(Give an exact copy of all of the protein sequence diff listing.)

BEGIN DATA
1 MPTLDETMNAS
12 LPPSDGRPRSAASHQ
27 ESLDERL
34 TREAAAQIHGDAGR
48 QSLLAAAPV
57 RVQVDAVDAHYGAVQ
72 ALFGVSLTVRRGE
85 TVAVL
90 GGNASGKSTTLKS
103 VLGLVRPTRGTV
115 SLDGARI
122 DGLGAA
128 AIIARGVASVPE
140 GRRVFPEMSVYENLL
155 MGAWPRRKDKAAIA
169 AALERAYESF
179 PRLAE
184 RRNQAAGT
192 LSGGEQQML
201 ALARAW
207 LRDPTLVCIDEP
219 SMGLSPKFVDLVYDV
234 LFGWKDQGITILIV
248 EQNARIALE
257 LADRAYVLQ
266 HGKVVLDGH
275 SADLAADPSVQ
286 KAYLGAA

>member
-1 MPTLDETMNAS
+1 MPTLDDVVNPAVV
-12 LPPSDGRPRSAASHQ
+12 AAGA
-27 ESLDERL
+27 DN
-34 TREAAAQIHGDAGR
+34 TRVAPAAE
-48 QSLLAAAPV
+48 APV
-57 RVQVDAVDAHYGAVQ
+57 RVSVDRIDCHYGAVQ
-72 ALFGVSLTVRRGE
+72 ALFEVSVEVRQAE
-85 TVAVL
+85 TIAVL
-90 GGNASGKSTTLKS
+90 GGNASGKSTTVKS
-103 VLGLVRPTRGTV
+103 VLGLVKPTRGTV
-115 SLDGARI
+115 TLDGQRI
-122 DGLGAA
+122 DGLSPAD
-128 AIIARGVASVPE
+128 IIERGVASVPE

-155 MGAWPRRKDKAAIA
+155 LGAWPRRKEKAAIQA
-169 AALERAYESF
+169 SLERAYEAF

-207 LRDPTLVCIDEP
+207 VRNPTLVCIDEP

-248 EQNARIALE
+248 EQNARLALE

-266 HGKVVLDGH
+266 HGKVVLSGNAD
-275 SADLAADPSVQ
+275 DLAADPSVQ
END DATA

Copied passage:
1 MPTLDETMNAS
12 LPPSDGRPRSAASHQ
27 ESLDERL
34 TREAAAQIHGDAGR
48 QSLLAAAPV
57 RVQVDAVDAHYGAVQ
72 ALFGVSLTVRRGE
85 TVAVL
90 GGNASGKSTTLKS
103 VLGLVRPTRGTV
115 SLDGARI
122 DGLGAA
128 AIIARGVASVPE
140 GRRVFPEMSVYENLL
155 MGAWPRRKDKAAIA
169 AALERAYESF
179 PRLAE
184 RRNQAAGT
192 LSGGEQQML
201 ALARAW
207 LRDPTLVCIDEP
219 SMGLSPKFVDLVYDV
234 LFGWKDQGITILIV
248 EQNARIALE
257 LADRAYVLQ
266 HGKVVLDGH
275 SADLAADPSVQ
286 KAYLGAA

>member
-1 MPTLDETMNAS
+1 MPTLDDVVNPAVV
-12 LPPSDGRPRSAASHQ
+12 AAGA
-27 ESLDERL
+27 DN
-34 TREAAAQIHGDAGR
+34 TRVAPAAE
-48 QSLLAAAPV
+48 APV
-57 RVQVDAVDAHYGAVQ
+57 RVSVDRIDCHYGAVQ
-72 ALFGVSLTVRRGE
+72 ALFEVSVEVRQAE
-85 TVAVL
+85 TIAVL
-90 GGNASGKSTTLKS
+90 GGNASGKSTTVKS
-103 VLGLVRPTRGTV
+103 VLGLVKPTRGTV
-115 SLDGARI
+115 TLDGQRI
-122 DGLGAA
+122 DGLSPAD
-128 AIIARGVASVPE
+128 IIERGVASVPE

-155 MGAWPRRKDKAAIA
+155 LGAWPRRKEKAAIQA
-169 AALERAYESF
+169 SLERAYEAF

-207 LRDPTLVCIDEP
+207 VRNPTLVCIDEP

-248 EQNARIALE
+248 EQNARLALE

-266 HGKVVLDGH
+266 HGKVVLSGNAD
-275 SADLAADPSVQ
+275 DLAADPSVQ